(a) First appearance. At the defendant's first appearance, the court must inform the defendant:
(a)(1) of the charge in the information or indictment and furnish a copy;
(a)(2) of any affidavit or recorded testimony given in support of the information and how to obtain them;
(a)(3) of the right to retain counsel or have counsel appointed by the court without expense if unable to obtain counsel;
(a)(4) of rights concerning pretrial release; and
(a)(5) that the defendant is not required to make any statement, and that any statement the defendant makes may be used against the defendant in a court of law.
(b) Right to counsel. If the defendant is present at the initial appearance without counsel, the court must determine if the defendant is capable of retaining the services of an attorney within a reasonable time. If the court determines the defendant has such resources, the court must allow the defendant a reasonable time and opportunity to retain and consult with counsel. If the court determines the defendant is indigent, the court must appoint counsel pursuant to Rule 8, unless the defendant knowingly and intelligently waives the right to counsel.
(c) Release conditions.
(c)(1) Except as provided in paragraph (c), the court must issue a pretrial status order pursuant to Utah Code section 77-20-1. Parties should be prepared to address this issue, including notice requirements under Utah Code section 77-37-3 and Utah Code section 77-38-3.
(c)(2) A motion to modify the pretrial status order issued at initial appearance may be made by either party at any time upon notice to the opposing party sufficient to permit the opposing party to prepare for the hearing and to permit each alleged victim to be notified and be present.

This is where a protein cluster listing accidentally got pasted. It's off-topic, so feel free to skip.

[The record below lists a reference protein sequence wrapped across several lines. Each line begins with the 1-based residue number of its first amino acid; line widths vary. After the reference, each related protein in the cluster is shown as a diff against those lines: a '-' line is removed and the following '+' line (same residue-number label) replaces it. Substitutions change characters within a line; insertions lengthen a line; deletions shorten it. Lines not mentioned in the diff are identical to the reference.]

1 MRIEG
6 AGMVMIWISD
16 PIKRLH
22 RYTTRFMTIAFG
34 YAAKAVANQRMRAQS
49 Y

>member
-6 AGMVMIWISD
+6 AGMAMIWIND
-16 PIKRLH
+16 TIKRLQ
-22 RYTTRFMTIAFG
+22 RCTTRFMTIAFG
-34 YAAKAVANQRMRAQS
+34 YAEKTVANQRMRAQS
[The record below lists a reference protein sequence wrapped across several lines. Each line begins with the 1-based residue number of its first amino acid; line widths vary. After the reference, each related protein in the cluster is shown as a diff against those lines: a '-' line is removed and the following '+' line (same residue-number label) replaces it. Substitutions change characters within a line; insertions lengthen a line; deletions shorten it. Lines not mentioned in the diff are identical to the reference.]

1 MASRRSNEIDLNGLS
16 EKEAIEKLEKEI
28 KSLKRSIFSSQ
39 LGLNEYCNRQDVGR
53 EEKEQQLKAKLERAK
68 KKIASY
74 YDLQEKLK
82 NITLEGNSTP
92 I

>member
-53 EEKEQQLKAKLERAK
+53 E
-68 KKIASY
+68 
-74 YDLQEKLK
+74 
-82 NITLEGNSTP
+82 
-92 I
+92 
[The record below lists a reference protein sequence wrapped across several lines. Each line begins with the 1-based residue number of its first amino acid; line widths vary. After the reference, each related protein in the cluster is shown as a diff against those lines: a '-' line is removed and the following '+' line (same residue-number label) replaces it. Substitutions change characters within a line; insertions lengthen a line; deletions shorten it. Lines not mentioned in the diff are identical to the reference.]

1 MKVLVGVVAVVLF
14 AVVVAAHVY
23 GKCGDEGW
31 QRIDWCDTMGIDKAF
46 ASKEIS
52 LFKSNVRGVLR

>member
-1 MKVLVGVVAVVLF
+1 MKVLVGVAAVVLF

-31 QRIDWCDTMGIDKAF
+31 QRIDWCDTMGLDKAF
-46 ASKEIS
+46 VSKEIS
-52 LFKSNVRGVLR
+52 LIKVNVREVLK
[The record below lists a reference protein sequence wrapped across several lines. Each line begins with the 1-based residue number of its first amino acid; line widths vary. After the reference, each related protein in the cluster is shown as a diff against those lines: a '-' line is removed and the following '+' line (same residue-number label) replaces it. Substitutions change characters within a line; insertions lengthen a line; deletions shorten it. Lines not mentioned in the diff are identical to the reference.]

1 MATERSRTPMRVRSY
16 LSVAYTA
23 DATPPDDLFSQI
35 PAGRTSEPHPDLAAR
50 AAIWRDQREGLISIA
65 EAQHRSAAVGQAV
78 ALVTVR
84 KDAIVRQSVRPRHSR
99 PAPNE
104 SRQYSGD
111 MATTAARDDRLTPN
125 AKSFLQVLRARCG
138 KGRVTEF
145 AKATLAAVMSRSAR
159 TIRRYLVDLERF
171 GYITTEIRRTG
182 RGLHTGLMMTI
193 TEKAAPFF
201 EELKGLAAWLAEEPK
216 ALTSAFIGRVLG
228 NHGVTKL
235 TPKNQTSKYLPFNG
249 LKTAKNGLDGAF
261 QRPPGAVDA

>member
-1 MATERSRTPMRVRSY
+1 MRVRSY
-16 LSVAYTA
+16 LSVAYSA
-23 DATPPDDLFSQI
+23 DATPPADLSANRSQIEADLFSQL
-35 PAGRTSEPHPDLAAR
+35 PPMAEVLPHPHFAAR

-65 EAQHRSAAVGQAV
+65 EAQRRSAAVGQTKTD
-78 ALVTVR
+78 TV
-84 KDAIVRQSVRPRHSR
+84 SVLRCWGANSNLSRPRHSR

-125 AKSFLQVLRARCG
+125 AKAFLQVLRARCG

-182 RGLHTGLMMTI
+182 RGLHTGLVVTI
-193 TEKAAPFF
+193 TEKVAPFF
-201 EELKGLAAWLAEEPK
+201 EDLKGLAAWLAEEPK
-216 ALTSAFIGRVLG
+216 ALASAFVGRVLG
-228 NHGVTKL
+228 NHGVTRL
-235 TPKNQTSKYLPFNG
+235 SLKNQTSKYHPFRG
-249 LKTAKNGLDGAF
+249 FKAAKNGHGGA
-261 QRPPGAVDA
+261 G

(c)(3) Subsequent motions to modify a pretrial status order may be made only upon a showing that there has been a material change in circumstances.
(c)(4) A hearing on a motion to modify a pretrial status order may be held in conjunction with a preliminary hearing or any other pretrial hearing.
(d) Continuances. Upon application of either party and a showing of good cause, the court may allow up to a seven day continuance of the hearing to allow for preparation, including notification to any victims. The court may allow more than seven days with the consent of the defendant.
(e) Right to preliminary examination.
(e)(1) The court must inform the defendant of the right to a preliminary examination and the times for holding the hearing. If the defendant waives the right to a preliminary examination, and the prosecuting attorney consents, the court must order the defendant bound over for trial.
(e)(2) If the defendant does not waive a preliminary examination, the court must schedule the preliminary examination upon request. The examination must be held within a reasonable time, but not later than 14 days if the defendant is in custody for the offense charged and not later than 28 days if the defendant is not in custody. These time periods may be extended by the magistrate for good cause shown. Upon consent of the parties, the court may schedule the case for other proceedings before scheduling a preliminary hearing.
(e)(3) A preliminary examination may not be held if the defendant is indicted.